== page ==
Wednesday, October 27, 2021

Crape myrtle

Here's a closer look at our neighbors' crape myrtle and its fall colors. The shrub was part of the panorama in Sunday's "Over the road" post. I see on Wikipedia that an alternate spelling for the plant's name is crêpe myrtle. That sounds tasty!

It looks like it's on fire.

I had good intentions yesterday morning. I got all ready to saw some birch branches and I couldn't get the chainsaw to work. It started, but sputtered out before I could cut anything. After about ten minutes of trying I gave up. So frustrating! I was complaining to Ken about it and he said why don't you just get a new one. We looked on line and found one. It's scheduled to arrive today (Amazon Prime!).

The "old" one is only eight years old. I've had trouble starting it from the beginning. I even took it back to the store (40 kilometers away) a week or so after I bought it because it wouldn't start. The guy in the store started it up on the first try, of course. I felt like an idiot. I guess I don't have the magic touch.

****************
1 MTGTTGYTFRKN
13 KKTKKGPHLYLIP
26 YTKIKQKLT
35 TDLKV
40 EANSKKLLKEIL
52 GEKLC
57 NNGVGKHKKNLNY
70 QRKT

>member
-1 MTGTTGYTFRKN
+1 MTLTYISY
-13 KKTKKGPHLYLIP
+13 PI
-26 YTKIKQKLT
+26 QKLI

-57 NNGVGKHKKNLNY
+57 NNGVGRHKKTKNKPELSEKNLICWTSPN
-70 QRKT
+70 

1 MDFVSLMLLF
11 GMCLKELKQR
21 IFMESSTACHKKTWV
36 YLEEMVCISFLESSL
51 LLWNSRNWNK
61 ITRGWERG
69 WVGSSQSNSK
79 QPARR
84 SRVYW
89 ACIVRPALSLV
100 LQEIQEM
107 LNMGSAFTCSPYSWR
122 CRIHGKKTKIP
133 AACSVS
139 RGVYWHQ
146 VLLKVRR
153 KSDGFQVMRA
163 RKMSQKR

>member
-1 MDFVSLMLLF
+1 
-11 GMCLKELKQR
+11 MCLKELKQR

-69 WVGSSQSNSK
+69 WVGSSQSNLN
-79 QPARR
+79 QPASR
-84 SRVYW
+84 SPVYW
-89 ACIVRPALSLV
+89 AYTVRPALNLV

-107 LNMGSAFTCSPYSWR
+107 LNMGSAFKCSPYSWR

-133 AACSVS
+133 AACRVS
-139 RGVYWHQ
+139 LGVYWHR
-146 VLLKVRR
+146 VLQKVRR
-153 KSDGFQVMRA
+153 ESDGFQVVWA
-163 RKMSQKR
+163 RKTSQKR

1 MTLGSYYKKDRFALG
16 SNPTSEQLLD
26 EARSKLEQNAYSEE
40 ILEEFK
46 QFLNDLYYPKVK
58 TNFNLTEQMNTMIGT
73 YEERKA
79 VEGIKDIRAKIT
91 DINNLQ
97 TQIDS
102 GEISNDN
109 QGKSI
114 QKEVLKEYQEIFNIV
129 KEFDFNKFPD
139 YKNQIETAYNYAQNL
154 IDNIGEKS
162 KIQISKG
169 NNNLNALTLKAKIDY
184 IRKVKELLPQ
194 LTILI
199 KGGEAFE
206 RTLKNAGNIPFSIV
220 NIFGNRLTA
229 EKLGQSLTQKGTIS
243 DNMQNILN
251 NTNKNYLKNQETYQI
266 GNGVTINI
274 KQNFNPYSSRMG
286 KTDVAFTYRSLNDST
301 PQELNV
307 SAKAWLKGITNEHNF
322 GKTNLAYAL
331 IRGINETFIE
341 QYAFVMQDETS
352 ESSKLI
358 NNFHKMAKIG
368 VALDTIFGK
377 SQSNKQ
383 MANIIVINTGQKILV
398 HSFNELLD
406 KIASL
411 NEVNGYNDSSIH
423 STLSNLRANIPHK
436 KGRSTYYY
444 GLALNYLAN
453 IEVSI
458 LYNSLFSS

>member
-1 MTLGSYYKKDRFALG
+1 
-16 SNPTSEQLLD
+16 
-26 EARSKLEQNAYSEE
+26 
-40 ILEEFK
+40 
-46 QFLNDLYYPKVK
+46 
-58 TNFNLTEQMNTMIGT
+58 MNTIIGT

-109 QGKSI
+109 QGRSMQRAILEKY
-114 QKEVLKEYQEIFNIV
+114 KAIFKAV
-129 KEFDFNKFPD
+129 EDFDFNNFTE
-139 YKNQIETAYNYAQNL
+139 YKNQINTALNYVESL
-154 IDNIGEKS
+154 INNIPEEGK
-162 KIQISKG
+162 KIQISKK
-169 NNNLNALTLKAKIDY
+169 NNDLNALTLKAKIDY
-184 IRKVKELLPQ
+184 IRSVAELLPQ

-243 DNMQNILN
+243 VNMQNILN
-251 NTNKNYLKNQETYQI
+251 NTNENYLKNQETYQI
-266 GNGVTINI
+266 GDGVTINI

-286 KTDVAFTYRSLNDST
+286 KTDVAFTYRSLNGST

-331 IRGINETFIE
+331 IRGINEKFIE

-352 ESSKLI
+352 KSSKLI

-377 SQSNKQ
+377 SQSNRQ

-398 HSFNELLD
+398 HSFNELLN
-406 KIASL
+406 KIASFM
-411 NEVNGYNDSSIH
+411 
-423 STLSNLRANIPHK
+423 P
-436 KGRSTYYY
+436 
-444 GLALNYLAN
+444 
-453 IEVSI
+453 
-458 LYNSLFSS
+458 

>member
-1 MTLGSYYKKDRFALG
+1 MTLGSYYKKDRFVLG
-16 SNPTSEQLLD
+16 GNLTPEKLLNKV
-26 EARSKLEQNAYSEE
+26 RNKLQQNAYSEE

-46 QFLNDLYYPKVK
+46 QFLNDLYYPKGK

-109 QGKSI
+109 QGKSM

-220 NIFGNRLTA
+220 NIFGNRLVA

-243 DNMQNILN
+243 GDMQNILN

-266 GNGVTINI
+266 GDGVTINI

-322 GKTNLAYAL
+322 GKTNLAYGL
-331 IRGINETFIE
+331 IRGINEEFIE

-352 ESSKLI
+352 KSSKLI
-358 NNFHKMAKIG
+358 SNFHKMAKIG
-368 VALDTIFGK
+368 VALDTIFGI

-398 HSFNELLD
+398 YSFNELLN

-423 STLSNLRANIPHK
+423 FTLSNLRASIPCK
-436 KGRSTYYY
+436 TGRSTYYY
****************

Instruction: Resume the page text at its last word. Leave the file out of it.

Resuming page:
At any rate, I'm hopeful that the new saw will work better. By the way, these are not full-size chainsaws, but are something called élagueuses, pruning saws for smaller jobs.


  1. We spell the tree name crepe myrtle but without the accent, as we spell crepe paper. Crepe myrtles are a great and giving tree.

  2. Glad you ordered a new chainsaw. Hope you have more success with the next one. My first exposure to crepe myrtle was in Washington DC. Glorious when blooming.

  3. Ditto what Mitchell said (except replace DC with St. Louis).

  4. Le buisson ardent! Crêpes aux myrtilles?

  5. Crepe myrtle is ubiquitous in the American South. It's pretty when blooming, but it grows very fast and then it sheds sticky blossoms that make a horrid mess, especially on your car. IMO, you're better off with them staying at a distance.


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